This is the time of year when senior public relations practitioners are nominated for election to the Public Relations Society of America (PRSA) College of Fellows. As I begin my 23rd year as a PRSA Fellow (I’m also an International Association of Business Communicators (IABC) Fellow), it’s interesting to reflect on the experiences of all those I have coached and mentored over the years, on my way to becoming a Fellow in both organizations. Just about everyone comes to the Fellow’s process with few clues about what a Fellow actually is.
Becoming a Fellow is really all about the footprint left on our profession. There are Fellows who have worked their entire careers in a single market and have left a powerful footprint. There are Fellows who have worked in a single state and have left a significant footprint. There are Fellows who work regionally and nationally and, in the process, have left a meaningful footprint.
A “footprint” is about the quality of practice and the level of influence rather than how many projects done, for whom, or where completed. This is the hardest part of becoming a Fellow. It is such a mindset shift from counting projects and activities, to really understanding personal impact, ideas, behavior and ethics that have helped others to become better practitioners, citizens, public officials, leaders, more honorable advisors, and people of professional substance.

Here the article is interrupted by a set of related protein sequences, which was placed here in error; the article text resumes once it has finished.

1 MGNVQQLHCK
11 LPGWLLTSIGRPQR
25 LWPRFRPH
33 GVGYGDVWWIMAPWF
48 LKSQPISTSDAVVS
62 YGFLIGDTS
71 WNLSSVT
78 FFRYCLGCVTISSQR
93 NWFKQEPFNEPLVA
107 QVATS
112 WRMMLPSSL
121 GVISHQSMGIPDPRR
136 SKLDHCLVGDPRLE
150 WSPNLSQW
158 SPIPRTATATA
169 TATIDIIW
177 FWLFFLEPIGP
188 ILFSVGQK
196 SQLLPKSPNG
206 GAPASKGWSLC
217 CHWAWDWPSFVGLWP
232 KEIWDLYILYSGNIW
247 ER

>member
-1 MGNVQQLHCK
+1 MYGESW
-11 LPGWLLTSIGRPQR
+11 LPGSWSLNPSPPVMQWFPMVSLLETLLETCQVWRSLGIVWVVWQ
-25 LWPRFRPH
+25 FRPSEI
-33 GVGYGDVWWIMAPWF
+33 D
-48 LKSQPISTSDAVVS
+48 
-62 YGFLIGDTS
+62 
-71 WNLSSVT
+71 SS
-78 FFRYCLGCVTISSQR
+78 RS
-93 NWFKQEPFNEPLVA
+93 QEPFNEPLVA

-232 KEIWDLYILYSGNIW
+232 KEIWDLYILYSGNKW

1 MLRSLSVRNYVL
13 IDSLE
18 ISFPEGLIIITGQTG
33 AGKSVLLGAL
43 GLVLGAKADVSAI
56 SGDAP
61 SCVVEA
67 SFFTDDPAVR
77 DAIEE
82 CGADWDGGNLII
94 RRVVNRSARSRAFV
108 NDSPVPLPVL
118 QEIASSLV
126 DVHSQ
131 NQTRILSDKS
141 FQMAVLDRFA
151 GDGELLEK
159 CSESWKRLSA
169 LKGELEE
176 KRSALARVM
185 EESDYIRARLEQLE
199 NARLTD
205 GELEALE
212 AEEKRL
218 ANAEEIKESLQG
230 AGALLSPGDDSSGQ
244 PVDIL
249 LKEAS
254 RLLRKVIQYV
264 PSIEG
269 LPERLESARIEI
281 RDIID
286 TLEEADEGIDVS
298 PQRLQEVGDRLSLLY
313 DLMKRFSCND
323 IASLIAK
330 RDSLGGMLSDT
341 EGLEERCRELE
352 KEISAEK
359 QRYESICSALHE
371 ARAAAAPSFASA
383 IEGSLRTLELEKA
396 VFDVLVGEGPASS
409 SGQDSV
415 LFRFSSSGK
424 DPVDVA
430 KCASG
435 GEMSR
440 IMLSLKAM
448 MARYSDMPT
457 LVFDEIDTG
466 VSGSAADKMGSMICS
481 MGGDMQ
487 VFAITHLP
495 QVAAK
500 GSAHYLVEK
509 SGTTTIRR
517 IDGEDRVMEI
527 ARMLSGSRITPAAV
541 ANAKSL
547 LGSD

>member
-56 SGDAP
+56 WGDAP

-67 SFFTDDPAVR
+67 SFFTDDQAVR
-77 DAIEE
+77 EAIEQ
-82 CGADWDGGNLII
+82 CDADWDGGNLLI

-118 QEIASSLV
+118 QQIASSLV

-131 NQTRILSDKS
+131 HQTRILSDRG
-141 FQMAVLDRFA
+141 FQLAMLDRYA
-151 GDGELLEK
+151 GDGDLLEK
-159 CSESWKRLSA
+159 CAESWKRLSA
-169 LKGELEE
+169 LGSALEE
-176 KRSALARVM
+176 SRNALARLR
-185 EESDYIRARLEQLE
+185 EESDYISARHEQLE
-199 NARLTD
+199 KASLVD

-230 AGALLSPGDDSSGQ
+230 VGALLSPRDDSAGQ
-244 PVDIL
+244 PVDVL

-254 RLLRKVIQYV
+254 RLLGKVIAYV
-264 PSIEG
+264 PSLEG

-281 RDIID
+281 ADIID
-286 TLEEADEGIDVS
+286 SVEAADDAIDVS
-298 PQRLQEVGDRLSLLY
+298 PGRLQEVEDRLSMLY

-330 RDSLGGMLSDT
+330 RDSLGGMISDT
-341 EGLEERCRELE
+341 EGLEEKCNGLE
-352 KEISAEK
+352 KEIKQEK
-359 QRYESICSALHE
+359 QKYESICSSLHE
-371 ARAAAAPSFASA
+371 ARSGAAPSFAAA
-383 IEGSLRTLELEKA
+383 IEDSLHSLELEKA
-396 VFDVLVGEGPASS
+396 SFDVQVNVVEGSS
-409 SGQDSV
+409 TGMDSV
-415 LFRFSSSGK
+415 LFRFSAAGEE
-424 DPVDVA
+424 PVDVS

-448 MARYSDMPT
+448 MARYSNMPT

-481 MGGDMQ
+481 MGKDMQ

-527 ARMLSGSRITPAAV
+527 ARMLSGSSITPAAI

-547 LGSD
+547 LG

The footprint goes beyond activities within the public relations profession. It is about the impact and influence of the nominee in their vicinity and marketplace; it’s about how nominees use their influence, experience, insights and presence to make change happen – perhaps bringing reality and sensibility, as well as reducing contention and bringing peace to contentious parties. Or, it could be the preservation of core community values and interests.
I think sometimes it’s easy to mistake proficiency or expertise for leadership or impact on others. Those who wish to analyze their careers, to assess their footprint, ultimately go through an interesting and introspective analysis of their lives and work. These are the steps I recommend:
1. Examine one’s life for the lessons that were shared with others. What did others learn from the nominee?
2. Reach back and make contact with those whose lives the nominee has affected. What value came from knowing the nominee?
3. Ask those who have known, worked and benefited from the nominee’s efforts, presence, and insights to answer to five basic questions:
These questions matter because once a practitioner becomes a Fellow, all of these impacts and significant impressions on others continue and intensify. It is more than an honor to be elected a Fellow. This election is a public recommitment to helping our profession and our professionals find ways to improve their skills, yes, but also to begin to look at their practices and their practice circumstances from larger and broader social and cultural perspectives.
Becoming a Fellow is about reinterpreting our professional metrics from an entirely different and deeper perspective. It’s about understanding what matters, what is helpful, what is sensible and often what is powerfully simple and true. It is about professional integrity, honesty and having a truly meaningful personal and professional life.
It’s their professional footprint that makes a Fellow, a Fellow.